Tips For Pellet Grills: 10 Things You’re Forgetting to Do

Tips For Pellet Grills Things You Forget to Do

Pellet grills have recently become one of the most popular additions to many barbecue enthusiasts’ outdoor kitchen setups. Due to the fact that the grill is typically used to smoke meats, many people look into adding one to their own barbecue setups. They are, after all, quite a versatile machine with the ability to cook as well.

However there are a few things many pellet grill owners don’t know about when it comes to using their grills. Those that just start using it without properly understanding how to use the grill can often find themselves with a simple smoked roast that they could have just barbecued instead. Or even worse, they could end up with an unevenly cooked brisket or ribs.

As daunting as it can seem, even some experts could be using their pellet grills in a less efficient way. When the end result you have in mind is a juicy brisket, chances are that you’re forgetting how to do a few steps in the rush for deliciousness. This article covers some of the most vital tips to help you make that delicious cut of meat and so much more.

Find any hot spots

Much like any other kinds of barbecues, pellet grills have a special area where most of the heat is concentrated. This area of the grill is called a hotspot and will likely change depending on what type of grill you have. The best way to find your pellet grill’s hotspot is to lay slices of a cheaper white bread edge to edge along the hot grill. After a few minutes, flip the slices over. The darkest spots on the slices are where your hot spots are, and where any food you place will cook faster.

Season the grill

Seasoning your pellet grill before you cook on it can be one of the most important steps you can do. Though the process can take a fair amount of time – about 45 minutes to an hour depending on the manufacturer – seasoning the grill’s grates can do so much more than simply adding flavour to the grill. The process burns off any potentially toxic substances while replacing it with a safer oil that also protects the grate from rusting. The end result is a longer lasting pellet grill.

Get a good meat thermometer

If you don’t already have a meat specific thermometer, now is the best time to invest in a high quality one. Laser style thermometers tend to give more accurate temperature readings than the ones built into the grill itself. However, if you need to keep a budget, a regular meat thermometer can work just as well. While cooking more simple dishes, keep track of what temperatures the grill reaches, since it can be used later for both searing and smoking.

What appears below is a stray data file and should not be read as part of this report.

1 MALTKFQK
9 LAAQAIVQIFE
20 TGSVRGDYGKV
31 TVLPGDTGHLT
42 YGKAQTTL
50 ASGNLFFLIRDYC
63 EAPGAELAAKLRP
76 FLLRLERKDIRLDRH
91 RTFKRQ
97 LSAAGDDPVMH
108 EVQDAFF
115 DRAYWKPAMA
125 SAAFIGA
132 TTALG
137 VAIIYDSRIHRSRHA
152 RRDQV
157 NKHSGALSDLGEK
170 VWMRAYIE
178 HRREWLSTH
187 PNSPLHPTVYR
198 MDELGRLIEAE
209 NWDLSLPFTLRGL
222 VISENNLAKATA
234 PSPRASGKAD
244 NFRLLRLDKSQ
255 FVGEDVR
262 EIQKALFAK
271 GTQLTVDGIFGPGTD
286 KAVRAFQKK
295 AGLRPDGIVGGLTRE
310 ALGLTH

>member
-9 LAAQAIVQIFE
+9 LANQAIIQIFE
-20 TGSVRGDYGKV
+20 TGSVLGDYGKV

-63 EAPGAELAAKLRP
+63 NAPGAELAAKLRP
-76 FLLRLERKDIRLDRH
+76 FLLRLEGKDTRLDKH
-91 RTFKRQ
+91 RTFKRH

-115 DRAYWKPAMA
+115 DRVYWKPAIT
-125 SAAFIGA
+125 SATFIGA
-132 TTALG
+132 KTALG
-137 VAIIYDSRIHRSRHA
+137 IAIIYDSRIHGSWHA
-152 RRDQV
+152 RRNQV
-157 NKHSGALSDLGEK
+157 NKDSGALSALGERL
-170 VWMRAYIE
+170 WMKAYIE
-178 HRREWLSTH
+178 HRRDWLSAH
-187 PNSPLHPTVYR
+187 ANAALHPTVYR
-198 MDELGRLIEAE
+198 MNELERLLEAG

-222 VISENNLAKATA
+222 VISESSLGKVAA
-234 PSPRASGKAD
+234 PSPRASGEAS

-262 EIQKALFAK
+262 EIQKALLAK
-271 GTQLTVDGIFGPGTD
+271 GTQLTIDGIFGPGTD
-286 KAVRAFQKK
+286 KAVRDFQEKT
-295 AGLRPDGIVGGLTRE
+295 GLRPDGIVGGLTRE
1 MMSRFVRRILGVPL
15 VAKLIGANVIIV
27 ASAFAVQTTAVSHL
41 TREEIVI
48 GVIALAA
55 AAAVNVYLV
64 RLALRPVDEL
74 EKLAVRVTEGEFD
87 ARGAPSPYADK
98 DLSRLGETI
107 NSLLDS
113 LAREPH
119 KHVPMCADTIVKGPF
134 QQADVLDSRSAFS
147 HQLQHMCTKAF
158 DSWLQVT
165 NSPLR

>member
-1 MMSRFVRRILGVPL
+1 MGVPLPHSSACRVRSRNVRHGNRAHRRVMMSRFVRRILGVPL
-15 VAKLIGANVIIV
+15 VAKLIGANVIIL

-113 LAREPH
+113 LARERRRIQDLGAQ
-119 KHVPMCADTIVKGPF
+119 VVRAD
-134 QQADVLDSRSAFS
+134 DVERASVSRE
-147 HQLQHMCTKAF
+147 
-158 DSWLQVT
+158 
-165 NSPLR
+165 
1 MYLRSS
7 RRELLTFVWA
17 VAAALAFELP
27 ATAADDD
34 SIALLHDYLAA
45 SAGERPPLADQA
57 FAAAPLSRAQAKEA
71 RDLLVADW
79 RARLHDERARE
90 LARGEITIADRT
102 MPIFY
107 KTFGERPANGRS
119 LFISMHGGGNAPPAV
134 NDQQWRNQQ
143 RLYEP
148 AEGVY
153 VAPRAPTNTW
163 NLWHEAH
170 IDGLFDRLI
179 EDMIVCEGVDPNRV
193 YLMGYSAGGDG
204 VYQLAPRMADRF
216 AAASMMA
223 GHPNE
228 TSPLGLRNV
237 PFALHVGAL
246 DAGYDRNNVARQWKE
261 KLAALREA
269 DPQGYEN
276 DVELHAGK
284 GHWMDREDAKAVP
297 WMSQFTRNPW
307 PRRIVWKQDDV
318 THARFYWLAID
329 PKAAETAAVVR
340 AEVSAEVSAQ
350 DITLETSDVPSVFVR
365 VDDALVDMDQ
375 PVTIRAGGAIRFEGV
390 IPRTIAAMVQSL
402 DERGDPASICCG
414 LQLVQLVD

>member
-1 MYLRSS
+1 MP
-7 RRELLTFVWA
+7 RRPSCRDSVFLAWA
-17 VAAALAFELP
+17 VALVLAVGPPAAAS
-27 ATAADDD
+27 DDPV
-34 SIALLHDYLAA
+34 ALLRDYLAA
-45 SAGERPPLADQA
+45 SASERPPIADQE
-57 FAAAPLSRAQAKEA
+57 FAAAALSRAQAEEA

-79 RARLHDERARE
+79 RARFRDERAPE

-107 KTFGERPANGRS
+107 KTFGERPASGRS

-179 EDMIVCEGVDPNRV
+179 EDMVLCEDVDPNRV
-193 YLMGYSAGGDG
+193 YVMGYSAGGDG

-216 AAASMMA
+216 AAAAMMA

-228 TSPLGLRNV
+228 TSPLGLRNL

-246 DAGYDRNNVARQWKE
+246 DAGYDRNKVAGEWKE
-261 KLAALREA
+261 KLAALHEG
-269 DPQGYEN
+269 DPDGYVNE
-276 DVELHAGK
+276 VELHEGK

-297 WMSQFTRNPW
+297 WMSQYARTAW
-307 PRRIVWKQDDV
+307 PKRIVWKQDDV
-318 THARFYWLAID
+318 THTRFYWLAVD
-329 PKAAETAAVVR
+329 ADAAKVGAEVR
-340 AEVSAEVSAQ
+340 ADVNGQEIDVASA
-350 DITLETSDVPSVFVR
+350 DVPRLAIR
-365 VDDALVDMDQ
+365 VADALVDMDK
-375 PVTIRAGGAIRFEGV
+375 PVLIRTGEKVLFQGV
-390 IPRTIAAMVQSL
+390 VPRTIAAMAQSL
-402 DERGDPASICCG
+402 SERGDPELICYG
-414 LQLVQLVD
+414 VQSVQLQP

Cook straight from the fridge

Though many recipes call for putting meat on the grill or smoker after it’s come to room temperature, it actually isn’t a good idea. Keeping the meat refrigerated actually reduces the risk of any bad bacteria or viruses from forming, lengthening the amount of time you can safely store it in case something comes up. If you leave the meat out to warm it a few degrees, the pellet grill can safely do that for you.

Keep the pellets topped off

Always ensure that you have enough pellets inside the hopper for the entire duration that you’re cooking or smoking. If it runs out in the middle of a session, more often than not, your grill’s manual will require you to wait for the grill to cool completely first before relighting it. With half or even uncooked meat inside it, there’s a growing risk of bacteria. Instead, always have pellets on hand to quickly refill it.

Use lower temperatures

Sometimes, in order to get a great smoked brisket or rack of ribs, you need to cook them at lower temperatures for a long amount of time. This means that you need to know what counts as low heat and how to use them. Generally, low temperatures often create more smoke, which in turn smokes the meat well.

Cook more than meat

As wonderful a rack of smoked ribs sounds, there are more than just cuts of meat that you can make with a pellet grill. With an appropriate grill plate, you can easily whip up mac and cheese, cornbread, omelettes and even soup on pellet grills. A lot of dishes can be made great if you’re willing to experiment a little.

Know your different wood pellets

Much like experimenting with different kinds of foods to cook on a pellet grill, the pellets themselves don’t need to be the same for each grilling session. Many different hardwoods and fruit woods are used as pellets, each giving different unique flavours to the smoke. When it comes to smoking, the flavours can come through quite strongly which is where different wood pellet types really come into play. Each type of wood pellet can make different types of foods far more delicious if you’re willing to experiment.

Adding food to the smoker too early

In the same way you need to wait for an oven to reach the ideal temperatures to bake a cake well, a pellet grill needs to preheat first before you can add food to it to cook. Adding meats and vegetables too early can lead to undercooked dishes and some unappealing flavours. Instead, when looking to start smoking, make sure that the smoke is thin and blue.

Oversmoking the food

If you ever worked with a charcoal grill, you know that too much cooking can ruin the taste of a dish, even if you scrape off any burned bits of it. In the same way, smoking is a fine line when it comes to food. Too much smoke can ruin the flavours of a dish by entirely hiding the original flavours. However, it can always be difficult to judge how much smoke is good for a dish. As a rule of thumb, less can always compliment a dish.

About Amanda

I love to buy a lot of products for the home, and dissect them out. I split them into duds and winners, and share the findings here on my site. As a reader of my site, I'm aiming for your next purchase to be an informed and inspired one.

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